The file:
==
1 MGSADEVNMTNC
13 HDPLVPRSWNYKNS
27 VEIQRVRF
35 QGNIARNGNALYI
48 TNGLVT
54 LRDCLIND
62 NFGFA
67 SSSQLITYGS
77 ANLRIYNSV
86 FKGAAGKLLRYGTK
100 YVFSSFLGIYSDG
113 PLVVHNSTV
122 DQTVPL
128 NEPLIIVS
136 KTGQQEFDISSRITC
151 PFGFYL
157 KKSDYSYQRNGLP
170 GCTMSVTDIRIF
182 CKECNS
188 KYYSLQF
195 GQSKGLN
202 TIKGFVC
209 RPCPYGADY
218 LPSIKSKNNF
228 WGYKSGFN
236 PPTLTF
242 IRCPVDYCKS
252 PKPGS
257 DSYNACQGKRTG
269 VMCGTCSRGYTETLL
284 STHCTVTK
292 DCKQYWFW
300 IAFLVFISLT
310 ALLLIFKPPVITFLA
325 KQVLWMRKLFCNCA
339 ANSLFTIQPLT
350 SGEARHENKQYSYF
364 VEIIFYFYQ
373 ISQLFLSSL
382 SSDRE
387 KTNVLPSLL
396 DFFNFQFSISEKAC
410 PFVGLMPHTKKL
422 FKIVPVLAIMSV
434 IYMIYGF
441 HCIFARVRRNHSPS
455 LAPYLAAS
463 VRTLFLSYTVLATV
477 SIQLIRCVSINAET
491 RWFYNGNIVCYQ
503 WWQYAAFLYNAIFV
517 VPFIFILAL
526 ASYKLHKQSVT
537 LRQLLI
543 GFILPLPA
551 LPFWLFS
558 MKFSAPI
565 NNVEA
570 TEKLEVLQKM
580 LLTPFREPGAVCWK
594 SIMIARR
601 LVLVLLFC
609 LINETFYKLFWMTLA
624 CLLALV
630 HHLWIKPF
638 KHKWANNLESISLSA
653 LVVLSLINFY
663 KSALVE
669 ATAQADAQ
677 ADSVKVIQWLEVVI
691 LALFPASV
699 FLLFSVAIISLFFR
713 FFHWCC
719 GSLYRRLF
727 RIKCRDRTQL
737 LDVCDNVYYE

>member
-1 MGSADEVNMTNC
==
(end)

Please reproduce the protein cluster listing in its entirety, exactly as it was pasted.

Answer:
1 MGSADEVNMTNC
13 HDPLVPRSWNYKNS
27 VEIQRVRF
35 QGNIARNGNALYI
48 TNGLVT
54 LRDCLIND
62 NFGFA
67 SSSQLITYGS
77 ANLRIYNSV
86 FKGAAGKLLRYGTK
100 YVFSSFLGIYSDG
113 PLVVHNSTV
122 DQTVPL
128 NEPLIIVS
136 KTGQQEFDISSRITC
151 PFGFYL
157 KKSDYSYQRNGLP
170 GCTMSVTDIRIF
182 CKECNS
188 KYYSLQF
195 GQSKGLN
202 TIKGFVC
209 RPCPYGADY
218 LPSIKSKNNF
228 WGYKSGFN
236 PPTLTF
242 IRCPVDYCKS
252 PKPGS
257 DSYNACQGKRTG
269 VMCGTCSRGYTETLL
284 STHCTVTK
292 DCKQYWFW
300 IAFLVFISLT
310 ALLLIFKPPVITFLA
325 KQVLWMRKLFCNCA
339 ANSLFTIQPLT
350 SGEARHENKQYSYF
364 VEIIFYFYQ
373 ISQLFLSSL
382 SSDRE
387 KTNVLPSLL
396 DFFNFQFSISEKAC
410 PFVGLMPHTKKL
422 FKIVPVLAIMSV
434 IYMIYGF
441 HCIFARVRRNHSPS
455 LAPYLAAS
463 VRTLFLSYTVLATV
477 SIQLIRCVSINAET
491 RWFYNGNIVCYQ
503 WWQYAAFLYNAIFV
517 VPFIFILAL
526 ASYKLHKQSVT
537 LRQLLI
543 GFILPLPA
551 LPFWLFS
558 MKFSAPI
565 NNVEA
570 TEKLEVLQKM
580 LLTPFREPGAVCWK
594 SIMIARR
601 LVLVLLFC
609 LINETFYKLFWMTLA
624 CLLALV
630 HHLWIKPF
638 KHKWANNLESISLSA
653 LVVLSLINFY
663 KSALVE
669 ATAQADAQ
677 ADSVKVIQWLEVVI
691 LALFPASV
699 FLLFSVAIISLFFR
713 FFHWCC
719 GSLYRRLF
727 RIKCRDRTQL
737 LDVCDNVYYE

>member
-1 MGSADEVNMTNC